Opinion: Understanding the link between physical and mental health

The two can affect each other, especially when one of them goes ignored.

The+Psychological+and+Brain+Sciences+building+is+seen+on+Friday%2C+January+24%2C+2020.

Wyatt Dlouhy

The Psychological and Brain Sciences building is seen on Friday, January 24, 2020.

Ally Pronina, Columnist


Mental and physical illness are often talked about as separate concepts, but this is not as simple a division as some think.

People with terminal physical illnesses may experience depression. For example, panic-attack symptoms are both mental and physical, with someone experiencing a racing heart, sweating, and trouble breathing.

I spoke with Emily Kroska, clinical assistant professor in the University of Iowa Psychological and Brain Sciences Department, to learn more.

“We don’t have data to indicate causality, but there is quite a bit of data suggesting the two [physical and mental health] are related,” Kroska said. “I have studied how childhood trauma impacts mental health, somatic symptoms, as well as problematic or risky health behaviors. If persistent, risky health behaviors can lead to long-term negative physical health consequences.”

Fortunately, psychologists can work at medical clinics which treat physical illnesses.

“Integrated care is one model of incorporating psychologists into medical systems … that is becoming increasingly more common, especially in VA health-care systems,” Kroska said. “Psychologists are in-house, where they are able to work with patients and providers. Many of the patients presenting to medical clinics are experiencing mental-health systems, and whether these symptoms are caused by a physical or mental illness, psychologists can often be helpful.”

Mental and physical illnesses can affect a person simultaneously. Psychologists should always, not just often, be integrated.

Critics might argue this would make health care too expensive. A research report from psychologists Linda Carlson and Barry D. Bultz contradicts this concern.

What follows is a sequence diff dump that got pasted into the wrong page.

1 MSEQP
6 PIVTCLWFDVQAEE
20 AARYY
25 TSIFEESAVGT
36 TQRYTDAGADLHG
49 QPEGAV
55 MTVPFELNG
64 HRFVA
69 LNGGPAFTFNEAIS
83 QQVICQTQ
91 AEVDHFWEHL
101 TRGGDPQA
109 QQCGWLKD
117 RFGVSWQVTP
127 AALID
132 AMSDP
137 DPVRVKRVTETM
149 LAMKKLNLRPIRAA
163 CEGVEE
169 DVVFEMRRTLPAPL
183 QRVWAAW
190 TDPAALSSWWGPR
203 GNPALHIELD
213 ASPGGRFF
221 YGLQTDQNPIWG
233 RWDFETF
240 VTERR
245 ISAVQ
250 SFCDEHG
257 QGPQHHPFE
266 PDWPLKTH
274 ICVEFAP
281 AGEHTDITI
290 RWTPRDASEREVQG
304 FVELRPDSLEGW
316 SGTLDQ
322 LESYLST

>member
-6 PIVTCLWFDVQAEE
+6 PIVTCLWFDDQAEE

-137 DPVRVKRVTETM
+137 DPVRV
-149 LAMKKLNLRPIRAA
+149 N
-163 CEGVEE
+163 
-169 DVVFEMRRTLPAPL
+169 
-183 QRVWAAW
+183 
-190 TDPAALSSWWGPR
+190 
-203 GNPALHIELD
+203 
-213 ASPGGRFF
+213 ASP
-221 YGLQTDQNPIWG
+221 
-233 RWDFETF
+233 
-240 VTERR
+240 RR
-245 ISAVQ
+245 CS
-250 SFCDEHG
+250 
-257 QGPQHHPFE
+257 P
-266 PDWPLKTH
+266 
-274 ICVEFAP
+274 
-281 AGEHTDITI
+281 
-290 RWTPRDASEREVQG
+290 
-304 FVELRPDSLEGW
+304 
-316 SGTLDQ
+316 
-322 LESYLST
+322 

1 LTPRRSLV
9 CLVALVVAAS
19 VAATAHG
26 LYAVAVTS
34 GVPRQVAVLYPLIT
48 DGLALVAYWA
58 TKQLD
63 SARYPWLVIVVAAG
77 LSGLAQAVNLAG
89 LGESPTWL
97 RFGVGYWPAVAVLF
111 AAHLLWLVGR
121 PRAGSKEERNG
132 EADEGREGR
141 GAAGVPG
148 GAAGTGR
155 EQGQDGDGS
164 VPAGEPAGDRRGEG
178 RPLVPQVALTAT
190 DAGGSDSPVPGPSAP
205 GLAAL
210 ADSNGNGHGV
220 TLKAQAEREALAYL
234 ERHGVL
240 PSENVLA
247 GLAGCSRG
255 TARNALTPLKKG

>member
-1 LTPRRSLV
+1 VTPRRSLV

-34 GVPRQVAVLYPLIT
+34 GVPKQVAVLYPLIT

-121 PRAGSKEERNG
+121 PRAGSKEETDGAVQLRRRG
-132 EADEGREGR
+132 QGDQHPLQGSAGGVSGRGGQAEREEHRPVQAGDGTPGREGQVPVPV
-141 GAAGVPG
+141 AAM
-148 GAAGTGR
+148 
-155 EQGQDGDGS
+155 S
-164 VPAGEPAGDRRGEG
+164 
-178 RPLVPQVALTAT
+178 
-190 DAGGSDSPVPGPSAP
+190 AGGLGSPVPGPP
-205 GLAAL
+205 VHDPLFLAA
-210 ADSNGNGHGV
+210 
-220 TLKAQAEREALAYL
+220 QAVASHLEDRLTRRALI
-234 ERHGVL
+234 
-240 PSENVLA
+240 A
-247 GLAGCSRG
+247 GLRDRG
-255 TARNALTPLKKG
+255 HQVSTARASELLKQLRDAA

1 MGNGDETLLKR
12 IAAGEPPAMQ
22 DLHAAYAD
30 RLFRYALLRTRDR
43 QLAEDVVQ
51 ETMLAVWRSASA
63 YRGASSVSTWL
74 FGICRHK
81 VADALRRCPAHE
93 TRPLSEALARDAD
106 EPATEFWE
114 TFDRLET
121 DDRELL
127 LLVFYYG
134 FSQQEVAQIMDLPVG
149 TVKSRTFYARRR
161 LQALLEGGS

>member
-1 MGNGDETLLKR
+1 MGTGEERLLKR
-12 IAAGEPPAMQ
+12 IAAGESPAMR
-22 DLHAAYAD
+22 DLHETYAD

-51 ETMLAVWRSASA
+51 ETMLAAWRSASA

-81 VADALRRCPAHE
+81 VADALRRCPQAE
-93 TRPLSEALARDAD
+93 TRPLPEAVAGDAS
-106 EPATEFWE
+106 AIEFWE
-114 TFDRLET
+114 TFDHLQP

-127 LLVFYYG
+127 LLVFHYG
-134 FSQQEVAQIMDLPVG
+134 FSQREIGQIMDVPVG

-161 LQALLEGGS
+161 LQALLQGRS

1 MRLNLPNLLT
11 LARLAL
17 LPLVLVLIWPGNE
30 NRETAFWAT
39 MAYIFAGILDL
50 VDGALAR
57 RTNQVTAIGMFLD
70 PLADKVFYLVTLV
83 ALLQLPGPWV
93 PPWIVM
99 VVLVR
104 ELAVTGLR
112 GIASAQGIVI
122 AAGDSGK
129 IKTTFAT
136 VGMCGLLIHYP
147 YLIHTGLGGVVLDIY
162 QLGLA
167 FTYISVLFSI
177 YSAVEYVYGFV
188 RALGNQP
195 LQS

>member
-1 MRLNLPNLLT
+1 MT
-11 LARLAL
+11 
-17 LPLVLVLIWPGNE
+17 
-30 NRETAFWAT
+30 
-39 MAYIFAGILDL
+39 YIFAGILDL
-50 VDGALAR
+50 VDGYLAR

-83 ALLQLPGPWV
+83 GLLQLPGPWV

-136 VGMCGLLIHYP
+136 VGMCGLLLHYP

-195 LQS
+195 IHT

“Studies of cancer patients’ perceptions of needs find that they feel under-served in many areas, including the provision of treatments for these high levels of psychological and emotional distress,” the report said.

The case of euthanasia is a good hypothetical. What if someone living with severe physical problems wanted to end their life via euthanasia? Mental-health screenings are required for that. Would that treatment their mind?

Critics of this idea might also argue people with physical illnesses can find treatments themselves if needed. Sure, but it would be nice if on top of their mental and physical problems, they would not need to worry about finding care.

Plus, not everyone in that situation is going to admit, or even realize, they need mental-health services. Oncology patients might argue their lack of energy and lack of interest in activities is a result of cancer. New mothers say crying and being irritable results from a lack of sleep and the stress of taking care of a newborn. Yet, all these people’s symptoms could actually be caused by a mental illness such as depression.

Not everyone who has a physical illness has a mental one as well, though it could happen. People in these situations should have their mental health checked and given options for mental-health treatment if necessary.


Columns reflect the opinions of the authors and are not necessarily those of the Editorial Board, The Daily Iowan, or other organizations in which the author may be involved.


 

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